The Partnership of Renesas and Syntiant Points to An Edge AI Future of Multimodal Learning

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3Q 2021 | IN-6288

The Partnership of Renesas and Syntiant Points to An Edge AI Future of Multimodal Learning Multimodal learning is the next big trend in edge AI. Renesas and Syntiant have partnered to offer a comprehensive multimodal AI chipset solution for advanced AI use cases.

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Vision and Voice AI Solution


In July 2021, Renesas and Syntiant launched an edge Artificial Intelligence (AI) computational platform that supports Machine Learning (ML) based computer vision and voice recognition in edge devices. The solution combines an RZ/V Series microprocessor unit (MPU) from Renesas with the Neural Decision Processor (NDP) 120 from Syntiant. Renesas MPU is responsible for computer vision inference workloads, while Syntiant’s chipset supports voice-related inference workloads.

Renesas mentioned that this partnership is essential for targeting edge AI use cases outside of automotive. As a strong player in automotive, Renesas is keen to expand its presence in the non-automotive space. By leveraging the market presence of an established edge AI player like Syntiant, Renesas aims to combine always-on, low-power voice and speech recognition with classification, object detection, and image segmentation in non-automotive applications, such as security systems, personal devices, industrial and manufacturing, transportation and logistics.

Multimodal Learning for Better Insight


When edge AI was first introduced, the edge ML models were mainly designed to analyze a single source of data type, whether image, audio, or time-series data from sensors, such as pressure, temperature, vibration, and motion. However, as more and more companies realized the importance of running AI workloads in edge devices, they are no longer satisfied with simple ML applications that rely on a single input. Instead, they are looking to draw more insights by combining the analysis from various inputs to generate a contextual understanding of an alert or event.

In 2019, ABI Research predicted the potential rise of multimodal learning in our report on multimodal learning (AN-4955). The report highlighted the primary objective of multimodal learning, namely, to consolidate the learning process from heterogeneous data streamed from various sensors and other data inputs into a single model, either for prediction or inference. Through a hybrid mixture of rules-based and deep learning-based multimodal learning models, companies can combine signals from different modalities to generate more robust inference or improve on unimodal ones because modalities can carry complementary information about each other.

As such, the partnership between Renesas and Syntiant allows both companies to provide a comprehensive solution for developers who wish to leverage the computer vision capabilities provided by Renesas MPU and always-on audio capabilities from Syntiant, who specializes in voice AI.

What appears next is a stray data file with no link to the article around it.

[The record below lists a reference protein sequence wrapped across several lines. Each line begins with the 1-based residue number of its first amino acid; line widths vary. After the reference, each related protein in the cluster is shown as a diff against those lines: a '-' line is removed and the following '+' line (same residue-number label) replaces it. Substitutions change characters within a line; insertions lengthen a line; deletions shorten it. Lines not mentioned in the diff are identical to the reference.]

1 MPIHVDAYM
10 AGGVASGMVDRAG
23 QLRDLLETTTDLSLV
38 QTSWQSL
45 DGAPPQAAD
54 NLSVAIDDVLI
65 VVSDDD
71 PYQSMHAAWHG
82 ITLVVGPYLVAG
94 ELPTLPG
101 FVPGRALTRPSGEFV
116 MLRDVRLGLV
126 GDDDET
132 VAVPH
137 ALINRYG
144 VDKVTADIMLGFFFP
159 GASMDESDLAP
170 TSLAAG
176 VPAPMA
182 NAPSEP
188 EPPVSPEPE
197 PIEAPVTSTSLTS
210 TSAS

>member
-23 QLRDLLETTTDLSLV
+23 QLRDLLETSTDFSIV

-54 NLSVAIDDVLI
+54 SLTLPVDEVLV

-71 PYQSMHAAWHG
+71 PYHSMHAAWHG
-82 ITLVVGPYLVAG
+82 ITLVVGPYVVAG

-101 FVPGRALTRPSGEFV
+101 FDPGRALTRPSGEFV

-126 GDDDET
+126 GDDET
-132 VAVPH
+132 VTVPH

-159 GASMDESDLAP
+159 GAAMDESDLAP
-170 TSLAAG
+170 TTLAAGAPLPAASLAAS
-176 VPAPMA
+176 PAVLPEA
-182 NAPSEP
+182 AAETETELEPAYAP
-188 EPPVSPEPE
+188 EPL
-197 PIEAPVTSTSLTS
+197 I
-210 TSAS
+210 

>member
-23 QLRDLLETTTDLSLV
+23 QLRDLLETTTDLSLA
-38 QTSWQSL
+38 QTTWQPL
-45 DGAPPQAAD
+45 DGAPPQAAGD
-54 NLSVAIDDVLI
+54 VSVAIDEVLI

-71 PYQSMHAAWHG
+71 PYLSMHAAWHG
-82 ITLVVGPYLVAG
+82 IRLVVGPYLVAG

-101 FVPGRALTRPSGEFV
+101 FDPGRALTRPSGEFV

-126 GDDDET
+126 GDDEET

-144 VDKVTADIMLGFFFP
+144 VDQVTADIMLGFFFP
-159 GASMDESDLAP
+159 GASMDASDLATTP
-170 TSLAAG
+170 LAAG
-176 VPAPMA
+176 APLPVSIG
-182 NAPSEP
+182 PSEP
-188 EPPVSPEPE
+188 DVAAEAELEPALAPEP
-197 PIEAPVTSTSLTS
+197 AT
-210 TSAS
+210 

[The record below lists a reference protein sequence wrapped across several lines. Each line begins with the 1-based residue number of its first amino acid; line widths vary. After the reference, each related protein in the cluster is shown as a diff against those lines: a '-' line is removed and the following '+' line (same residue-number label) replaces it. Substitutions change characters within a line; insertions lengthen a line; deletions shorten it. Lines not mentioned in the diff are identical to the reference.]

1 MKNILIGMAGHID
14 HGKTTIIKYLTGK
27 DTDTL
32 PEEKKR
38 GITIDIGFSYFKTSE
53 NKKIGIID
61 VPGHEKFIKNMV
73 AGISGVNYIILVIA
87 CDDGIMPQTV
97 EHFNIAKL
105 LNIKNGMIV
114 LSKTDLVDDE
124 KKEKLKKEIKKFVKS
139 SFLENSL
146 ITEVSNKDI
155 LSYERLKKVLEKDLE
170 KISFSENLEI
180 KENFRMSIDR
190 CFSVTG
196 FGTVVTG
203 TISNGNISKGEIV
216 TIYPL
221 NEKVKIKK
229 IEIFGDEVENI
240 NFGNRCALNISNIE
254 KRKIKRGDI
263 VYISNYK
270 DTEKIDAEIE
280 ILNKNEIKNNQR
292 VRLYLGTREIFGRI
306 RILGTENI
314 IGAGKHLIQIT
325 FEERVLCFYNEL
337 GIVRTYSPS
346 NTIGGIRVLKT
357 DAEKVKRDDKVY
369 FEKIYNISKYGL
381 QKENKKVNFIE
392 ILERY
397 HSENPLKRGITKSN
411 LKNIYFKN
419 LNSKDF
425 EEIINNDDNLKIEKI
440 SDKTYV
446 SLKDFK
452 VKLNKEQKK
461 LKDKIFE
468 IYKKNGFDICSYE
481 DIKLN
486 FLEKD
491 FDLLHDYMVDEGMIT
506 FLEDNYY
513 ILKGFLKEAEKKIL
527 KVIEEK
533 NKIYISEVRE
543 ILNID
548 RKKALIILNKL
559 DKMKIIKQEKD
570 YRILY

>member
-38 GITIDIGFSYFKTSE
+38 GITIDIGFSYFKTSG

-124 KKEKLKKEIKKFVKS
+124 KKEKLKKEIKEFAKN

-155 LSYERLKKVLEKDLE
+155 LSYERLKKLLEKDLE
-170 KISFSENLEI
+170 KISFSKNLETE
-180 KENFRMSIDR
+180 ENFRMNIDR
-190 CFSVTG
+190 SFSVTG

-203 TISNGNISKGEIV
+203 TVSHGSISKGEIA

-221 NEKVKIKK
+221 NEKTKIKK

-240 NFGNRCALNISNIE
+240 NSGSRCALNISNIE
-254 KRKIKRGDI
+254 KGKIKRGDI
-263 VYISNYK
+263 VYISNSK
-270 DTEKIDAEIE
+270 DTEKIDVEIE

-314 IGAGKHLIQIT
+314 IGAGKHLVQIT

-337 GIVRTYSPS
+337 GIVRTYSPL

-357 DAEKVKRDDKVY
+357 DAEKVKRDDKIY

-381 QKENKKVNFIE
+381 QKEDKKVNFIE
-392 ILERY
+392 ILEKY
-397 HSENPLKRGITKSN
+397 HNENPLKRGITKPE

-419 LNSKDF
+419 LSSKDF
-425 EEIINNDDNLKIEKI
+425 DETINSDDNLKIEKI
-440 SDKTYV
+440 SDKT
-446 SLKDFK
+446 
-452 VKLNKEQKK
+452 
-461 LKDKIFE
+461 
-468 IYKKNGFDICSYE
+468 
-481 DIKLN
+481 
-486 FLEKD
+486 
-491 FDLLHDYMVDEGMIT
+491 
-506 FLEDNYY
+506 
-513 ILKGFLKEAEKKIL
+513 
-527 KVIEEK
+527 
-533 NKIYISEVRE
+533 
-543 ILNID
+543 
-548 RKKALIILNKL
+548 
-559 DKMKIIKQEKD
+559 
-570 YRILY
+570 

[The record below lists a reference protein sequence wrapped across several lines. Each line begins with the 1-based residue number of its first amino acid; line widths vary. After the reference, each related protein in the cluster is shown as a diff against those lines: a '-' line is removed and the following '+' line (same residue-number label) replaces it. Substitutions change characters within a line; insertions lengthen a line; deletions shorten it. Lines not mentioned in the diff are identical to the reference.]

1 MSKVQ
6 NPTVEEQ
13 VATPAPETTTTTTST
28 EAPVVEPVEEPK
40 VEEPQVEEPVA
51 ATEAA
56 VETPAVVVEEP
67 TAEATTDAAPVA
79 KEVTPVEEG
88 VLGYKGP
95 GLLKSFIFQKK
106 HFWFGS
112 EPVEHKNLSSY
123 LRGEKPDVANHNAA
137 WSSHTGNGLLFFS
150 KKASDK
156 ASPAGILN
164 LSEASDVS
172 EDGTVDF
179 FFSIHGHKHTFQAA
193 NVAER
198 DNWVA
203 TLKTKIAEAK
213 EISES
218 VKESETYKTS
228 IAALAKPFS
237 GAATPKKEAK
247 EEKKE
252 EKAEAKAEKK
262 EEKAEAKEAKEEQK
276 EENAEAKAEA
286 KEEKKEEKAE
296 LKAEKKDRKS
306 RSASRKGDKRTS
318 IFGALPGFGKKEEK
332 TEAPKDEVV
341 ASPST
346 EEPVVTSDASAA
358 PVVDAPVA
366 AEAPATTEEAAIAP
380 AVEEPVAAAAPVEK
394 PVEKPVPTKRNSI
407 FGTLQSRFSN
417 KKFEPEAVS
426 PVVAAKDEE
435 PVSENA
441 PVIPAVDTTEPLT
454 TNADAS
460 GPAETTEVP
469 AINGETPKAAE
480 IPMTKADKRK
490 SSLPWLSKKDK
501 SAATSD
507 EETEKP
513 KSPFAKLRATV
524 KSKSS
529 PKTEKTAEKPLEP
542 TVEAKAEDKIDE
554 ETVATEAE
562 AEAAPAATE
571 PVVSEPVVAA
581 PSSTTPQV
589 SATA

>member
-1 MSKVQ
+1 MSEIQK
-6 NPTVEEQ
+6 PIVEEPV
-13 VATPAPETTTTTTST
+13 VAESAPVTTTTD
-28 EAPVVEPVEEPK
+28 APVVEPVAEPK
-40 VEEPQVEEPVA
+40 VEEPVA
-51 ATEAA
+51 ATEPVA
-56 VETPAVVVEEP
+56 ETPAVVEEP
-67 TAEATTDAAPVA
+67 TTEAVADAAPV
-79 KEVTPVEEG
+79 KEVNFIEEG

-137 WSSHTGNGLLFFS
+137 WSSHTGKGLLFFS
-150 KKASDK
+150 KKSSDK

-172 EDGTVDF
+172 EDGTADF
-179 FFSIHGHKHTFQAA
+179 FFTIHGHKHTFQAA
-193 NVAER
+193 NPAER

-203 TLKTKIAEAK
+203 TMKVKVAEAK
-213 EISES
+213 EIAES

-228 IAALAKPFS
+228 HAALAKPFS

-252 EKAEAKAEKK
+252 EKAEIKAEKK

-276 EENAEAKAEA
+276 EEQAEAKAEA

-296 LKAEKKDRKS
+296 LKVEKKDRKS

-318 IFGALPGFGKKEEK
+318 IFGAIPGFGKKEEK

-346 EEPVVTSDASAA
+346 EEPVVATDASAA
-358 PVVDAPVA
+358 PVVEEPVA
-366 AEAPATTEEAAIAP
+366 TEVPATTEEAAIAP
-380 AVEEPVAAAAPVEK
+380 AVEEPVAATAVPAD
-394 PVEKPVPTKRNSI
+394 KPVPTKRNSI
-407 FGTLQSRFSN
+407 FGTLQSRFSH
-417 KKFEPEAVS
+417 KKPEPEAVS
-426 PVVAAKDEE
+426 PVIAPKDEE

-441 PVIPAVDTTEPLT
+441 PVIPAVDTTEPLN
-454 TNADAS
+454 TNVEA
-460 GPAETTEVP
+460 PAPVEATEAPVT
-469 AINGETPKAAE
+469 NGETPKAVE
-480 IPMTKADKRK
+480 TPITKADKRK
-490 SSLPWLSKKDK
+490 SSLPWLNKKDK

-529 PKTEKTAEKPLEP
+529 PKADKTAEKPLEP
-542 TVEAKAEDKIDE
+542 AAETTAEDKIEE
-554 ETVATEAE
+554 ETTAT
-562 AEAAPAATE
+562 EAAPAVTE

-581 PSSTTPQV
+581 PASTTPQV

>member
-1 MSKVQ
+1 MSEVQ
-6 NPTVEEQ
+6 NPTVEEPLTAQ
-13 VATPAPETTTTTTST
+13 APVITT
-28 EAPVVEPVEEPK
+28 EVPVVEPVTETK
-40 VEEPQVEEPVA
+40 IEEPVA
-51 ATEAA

Renesas and Syntiant Raise the Competitiveness of Edge AI


In recent years, main Microcontroller (MCU) players, namely NXP and STMicroelectronics, have been actively offering solutions that target a broad spectrum of edge AI applications through hardware and software enhancement. NXP has introduced a dedicated Neural Processing Unit (NPU) to support dedicated AI workloads and eIQ ML Development Environment for ML developers with limited ML expertise. STMicroelectronics’ STM32 microcontroller portfolio features a group of 32-bit MCUs with the STM32 X-Cube-AI extension pack, which can run ML inference. In May 2021, STMicroelectronics acquired Cartesiam, a startup specializing in AI development tools enabling machine-learning and inferencing on Arm-based microcontrollers.

Instead of acquiring a startup or developing a dedicated chipset for audio and language processing, Renesas decided to partner with Syntiant, a key player in ultra-low power AI applications. Both companies aim to provide developers with a comprehensive set of hardware to deploy their ML-based computer vision and audio processing applications through this partnership. As for software solutions, Renesas mentioned that it would be combining its software toolkit with Syntiant’s ML development platform. Since software user experience is crucial for ML developers, creating the optimal software toolkit should be the key focus of both parties moving forward. Another possible alternative is to partner with third-party ML developer software platform vendors, such as Edge Impulse, SensiML, and ONE Tech, who is already leveraging Renesas’ MCU for edge AI applications.

Renesas and Syntiant joining force will undoubtedly push the competition in the edge AI chipset to another level. Nonetheless, edge AI is only at its nascent stage. The multimodal AI solution developed by both companies will create edge AI systems that are more intelligent and provide more contextual analysis and understanding for the end users. This will lead to more excellent user experience and benefits, furthering expanding the potential of edge AI.



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